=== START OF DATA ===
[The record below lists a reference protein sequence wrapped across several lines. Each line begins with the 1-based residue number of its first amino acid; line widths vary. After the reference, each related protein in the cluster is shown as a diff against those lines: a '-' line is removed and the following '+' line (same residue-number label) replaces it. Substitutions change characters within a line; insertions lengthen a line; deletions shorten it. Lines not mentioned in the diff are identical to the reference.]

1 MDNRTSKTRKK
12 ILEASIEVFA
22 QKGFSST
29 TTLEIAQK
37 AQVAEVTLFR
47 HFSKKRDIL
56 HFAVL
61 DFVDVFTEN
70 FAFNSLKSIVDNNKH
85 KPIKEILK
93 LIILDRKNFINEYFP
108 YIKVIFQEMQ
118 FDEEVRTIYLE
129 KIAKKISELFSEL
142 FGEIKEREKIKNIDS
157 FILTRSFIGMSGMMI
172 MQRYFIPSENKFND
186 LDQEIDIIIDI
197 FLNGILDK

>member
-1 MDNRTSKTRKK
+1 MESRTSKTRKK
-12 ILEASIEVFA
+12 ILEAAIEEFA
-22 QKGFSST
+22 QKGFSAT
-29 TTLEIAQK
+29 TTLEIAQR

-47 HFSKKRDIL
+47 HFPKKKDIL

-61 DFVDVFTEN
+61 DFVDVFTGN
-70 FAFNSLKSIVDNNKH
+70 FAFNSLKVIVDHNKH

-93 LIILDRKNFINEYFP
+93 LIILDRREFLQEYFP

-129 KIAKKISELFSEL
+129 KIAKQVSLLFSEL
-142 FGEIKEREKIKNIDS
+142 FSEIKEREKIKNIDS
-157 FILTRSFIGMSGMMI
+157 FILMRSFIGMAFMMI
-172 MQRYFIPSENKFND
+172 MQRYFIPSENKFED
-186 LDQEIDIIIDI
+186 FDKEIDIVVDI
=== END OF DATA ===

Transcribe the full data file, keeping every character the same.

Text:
[The record below lists a reference protein sequence wrapped across several lines. Each line begins with the 1-based residue number of its first amino acid; line widths vary. After the reference, each related protein in the cluster is shown as a diff against those lines: a '-' line is removed and the following '+' line (same residue-number label) replaces it. Substitutions change characters within a line; insertions lengthen a line; deletions shorten it. Lines not mentioned in the diff are identical to the reference.]

1 MDNRTSKTRKK
12 ILEASIEVFA
22 QKGFSST
29 TTLEIAQK
37 AQVAEVTLFR
47 HFSKKRDIL
56 HFAVL
61 DFVDVFTEN
70 FAFNSLKSIVDNNKH
85 KPIKEILK
93 LIILDRKNFINEYFP
108 YIKVIFQEMQ
118 FDEEVRTIYLE
129 KIAKKISELFSEL
142 FGEIKEREKIKNIDS
157 FILTRSFIGMSGMMI
172 MQRYFIPSENKFND
186 LDQEIDIIIDI
197 FLNGILDK

>member
-1 MDNRTSKTRKK
+1 MESRTSKTRKK
-12 ILEASIEVFA
+12 ILEAAIEEFA
-22 QKGFSST
+22 QKGFSAT
-29 TTLEIAQK
+29 TTLEIAQR

-47 HFSKKRDIL
+47 HFPKKKDIL

-61 DFVDVFTEN
+61 DFVDVFTGN
-70 FAFNSLKSIVDNNKH
+70 FAFNSLKVIVDHNKH

-93 LIILDRKNFINEYFP
+93 LIILDRREFLQEYFP

-129 KIAKKISELFSEL
+129 KIAKQVSLLFSEL
-142 FGEIKEREKIKNIDS
+142 FSEIKEREKIKNIDS
-157 FILTRSFIGMSGMMI
+157 FILMRSFIGMAFMMI
-172 MQRYFIPSENKFND
+172 MQRYFIPSENKFED
-186 LDQEIDIIIDI
+186 FDKEIDIVVDI